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Wildfire Awareness and Preparedness with Your Child


Wildfires continue to ravage through the Western United States more intensely and frequently than ever before. Directly linked to climate change, the rising global temperatures and drier forest conditions have exacerbated the risk of wildfires, as well as worsening the air quality from the fire’s thick smoke. Although wildfires are beneficial by clearing the overabundance of dead plants and encouraging new plant growth, these fires can spread rapidly and have the potential to cause massive damage to surrounding homes, businesses, and schools. It can be a scary and perplex time for children as they are absorbing the anxiety from adults who are flooded with media coverage of wildfires destroying the nature they are exploring. As a result, it is important to have open conversations about wildfire preparedness within your own homes. According to “Wildfire Resources” (The National Child Traumatic Stress Network), the following are ways in which you and your family can be prepared in the event of wildfire disaster.



Preparing for Evacuation Plan


Careful natural disaster planning with whole family involvement is the best way to educate children on the significance of wildfire preparedness in advance. Have an open dialogue with your child to inform them of the dangers of wildfires and answer any questions they may have. Remind your child why we prepare for emergencies such as wildfires and what agencies are in place to help ensure the safety of our communities. Make an evacuation plan and prepare emergency kit(s) which should include emergency contact information, enough water/ food/ emergency supplies for at least 3 days, survival thermal blanket, medications for at least 7 days, coins to make phone call, check book with a pen, and copies of important documents (family photo, contact list of names and phone numbers).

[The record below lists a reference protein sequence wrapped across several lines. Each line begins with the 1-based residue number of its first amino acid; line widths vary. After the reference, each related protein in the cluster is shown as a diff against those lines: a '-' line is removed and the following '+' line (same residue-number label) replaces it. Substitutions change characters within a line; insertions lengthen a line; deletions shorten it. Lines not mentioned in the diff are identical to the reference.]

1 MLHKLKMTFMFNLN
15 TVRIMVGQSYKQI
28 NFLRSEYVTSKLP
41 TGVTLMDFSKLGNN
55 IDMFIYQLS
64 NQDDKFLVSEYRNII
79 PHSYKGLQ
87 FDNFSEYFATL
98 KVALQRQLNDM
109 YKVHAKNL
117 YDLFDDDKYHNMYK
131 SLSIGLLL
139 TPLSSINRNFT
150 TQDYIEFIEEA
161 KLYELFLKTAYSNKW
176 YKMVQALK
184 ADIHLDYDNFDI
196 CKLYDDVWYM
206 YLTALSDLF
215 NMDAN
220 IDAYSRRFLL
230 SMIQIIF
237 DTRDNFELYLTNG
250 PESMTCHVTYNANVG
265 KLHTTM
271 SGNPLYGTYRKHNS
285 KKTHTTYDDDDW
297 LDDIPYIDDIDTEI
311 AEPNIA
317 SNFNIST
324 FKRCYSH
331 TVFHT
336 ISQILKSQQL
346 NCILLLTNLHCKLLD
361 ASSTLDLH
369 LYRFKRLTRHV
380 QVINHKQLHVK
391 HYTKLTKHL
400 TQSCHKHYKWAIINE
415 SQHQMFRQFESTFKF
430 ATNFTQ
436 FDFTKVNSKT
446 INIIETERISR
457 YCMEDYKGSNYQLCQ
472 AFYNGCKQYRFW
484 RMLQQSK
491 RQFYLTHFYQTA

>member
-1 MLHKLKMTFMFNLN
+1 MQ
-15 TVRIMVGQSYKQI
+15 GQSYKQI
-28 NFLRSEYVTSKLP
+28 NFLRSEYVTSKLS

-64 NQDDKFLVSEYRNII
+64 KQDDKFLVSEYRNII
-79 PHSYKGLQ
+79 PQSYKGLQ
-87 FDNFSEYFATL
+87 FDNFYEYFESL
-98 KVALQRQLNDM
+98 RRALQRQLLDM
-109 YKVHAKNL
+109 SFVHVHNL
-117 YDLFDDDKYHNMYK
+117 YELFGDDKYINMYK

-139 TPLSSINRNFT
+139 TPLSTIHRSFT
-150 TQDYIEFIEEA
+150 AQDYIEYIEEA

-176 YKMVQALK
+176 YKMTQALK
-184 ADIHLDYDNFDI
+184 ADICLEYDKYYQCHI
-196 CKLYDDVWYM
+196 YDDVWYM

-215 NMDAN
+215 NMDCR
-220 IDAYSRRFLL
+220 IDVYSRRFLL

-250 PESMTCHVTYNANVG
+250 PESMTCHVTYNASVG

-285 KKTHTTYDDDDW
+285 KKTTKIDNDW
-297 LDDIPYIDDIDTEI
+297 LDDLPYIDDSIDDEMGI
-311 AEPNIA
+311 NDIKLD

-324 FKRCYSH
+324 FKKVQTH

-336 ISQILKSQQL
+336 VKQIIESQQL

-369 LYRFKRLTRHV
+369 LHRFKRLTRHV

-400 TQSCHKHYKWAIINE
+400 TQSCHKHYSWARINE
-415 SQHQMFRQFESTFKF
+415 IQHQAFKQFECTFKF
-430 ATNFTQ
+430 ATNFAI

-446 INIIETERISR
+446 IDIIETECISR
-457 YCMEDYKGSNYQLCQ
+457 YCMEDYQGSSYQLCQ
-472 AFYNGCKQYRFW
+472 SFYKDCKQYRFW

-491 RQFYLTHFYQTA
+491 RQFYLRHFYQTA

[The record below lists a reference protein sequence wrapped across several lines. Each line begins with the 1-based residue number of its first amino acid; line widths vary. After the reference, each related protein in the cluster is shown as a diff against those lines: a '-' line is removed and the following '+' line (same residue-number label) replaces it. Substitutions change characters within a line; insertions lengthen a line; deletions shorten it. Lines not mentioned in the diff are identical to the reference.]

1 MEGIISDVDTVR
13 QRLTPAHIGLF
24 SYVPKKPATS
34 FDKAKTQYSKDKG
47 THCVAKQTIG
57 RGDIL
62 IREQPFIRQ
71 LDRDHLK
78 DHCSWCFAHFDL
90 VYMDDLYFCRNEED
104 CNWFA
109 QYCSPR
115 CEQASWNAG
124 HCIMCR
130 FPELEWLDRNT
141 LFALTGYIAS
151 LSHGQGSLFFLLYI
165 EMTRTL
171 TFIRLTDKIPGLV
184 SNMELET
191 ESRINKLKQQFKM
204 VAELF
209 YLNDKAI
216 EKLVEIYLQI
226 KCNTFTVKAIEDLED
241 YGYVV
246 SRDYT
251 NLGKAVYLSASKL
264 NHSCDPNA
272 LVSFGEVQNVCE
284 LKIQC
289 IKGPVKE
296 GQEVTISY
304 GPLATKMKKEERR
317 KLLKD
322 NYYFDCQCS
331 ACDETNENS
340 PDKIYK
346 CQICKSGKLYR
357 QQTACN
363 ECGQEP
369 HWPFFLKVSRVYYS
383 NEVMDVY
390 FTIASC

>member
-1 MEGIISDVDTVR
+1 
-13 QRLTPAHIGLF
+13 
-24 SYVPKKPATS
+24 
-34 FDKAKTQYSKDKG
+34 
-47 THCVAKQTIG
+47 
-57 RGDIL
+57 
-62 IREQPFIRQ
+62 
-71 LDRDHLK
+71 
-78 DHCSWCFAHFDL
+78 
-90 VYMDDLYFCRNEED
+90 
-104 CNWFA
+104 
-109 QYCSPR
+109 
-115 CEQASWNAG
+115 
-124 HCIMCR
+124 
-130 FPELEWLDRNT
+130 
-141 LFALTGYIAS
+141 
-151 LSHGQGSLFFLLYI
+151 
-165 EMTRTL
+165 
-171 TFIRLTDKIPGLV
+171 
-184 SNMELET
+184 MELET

Avoiding Exposure to Smoke and Ash


In the event of wildfire when you are not in an evacuation zone, be sure to minimize exposure to smoke and ash by closing windows and vents. Change the air condition setting to recirculate inside air, for it is best to remain indoors and limit outside exercise at this time. Remind children of the importance of a mask at this time due to poor air quality (there are ash particles in the air that we breath). Families should continue to monitor risks and discuss the conditions together to quell any fears or anxieties they may have.



Taking Precautions Upon Evacuation


If an evacuation order is placed, remind your child of the emergency kit you have prepared and the evacuation plan that was discussed. Follow any evacuation guidelines given by officials and take necessary steps to protect your property - i.e. turn on lights so that your house may be visible in the smoke if there is time. As a parent, model calm behavior and take care of each other. Children emulate what they see and learn what are appropriate reactions to situations from the adults around them. Reassure your child that emergency response agencies, such as firefighters and local police, are actively protecting you and your community. These are extremely crucial times for everyone, and families will benefit from having open conversations about what is going on as a way to cope and destress together.


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